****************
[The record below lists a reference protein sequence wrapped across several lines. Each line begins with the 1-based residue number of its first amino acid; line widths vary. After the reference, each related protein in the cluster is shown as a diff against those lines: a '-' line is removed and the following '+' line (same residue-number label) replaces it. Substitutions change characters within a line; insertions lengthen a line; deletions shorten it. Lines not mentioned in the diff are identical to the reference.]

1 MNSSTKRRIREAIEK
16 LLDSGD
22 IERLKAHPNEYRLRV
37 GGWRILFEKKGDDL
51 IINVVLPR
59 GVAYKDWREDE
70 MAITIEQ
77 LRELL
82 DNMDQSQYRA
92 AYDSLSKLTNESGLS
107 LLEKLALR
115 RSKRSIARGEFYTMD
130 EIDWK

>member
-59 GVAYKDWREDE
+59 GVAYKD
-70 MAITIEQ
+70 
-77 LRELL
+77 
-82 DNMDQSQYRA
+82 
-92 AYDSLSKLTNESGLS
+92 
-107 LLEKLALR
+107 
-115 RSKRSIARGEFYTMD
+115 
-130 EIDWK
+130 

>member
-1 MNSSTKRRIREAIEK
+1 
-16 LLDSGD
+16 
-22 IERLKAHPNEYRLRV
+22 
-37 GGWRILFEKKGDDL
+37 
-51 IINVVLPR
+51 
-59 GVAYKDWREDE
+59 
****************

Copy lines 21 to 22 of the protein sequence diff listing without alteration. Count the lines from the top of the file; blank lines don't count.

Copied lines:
+77 
-82 DNMDQSQYRA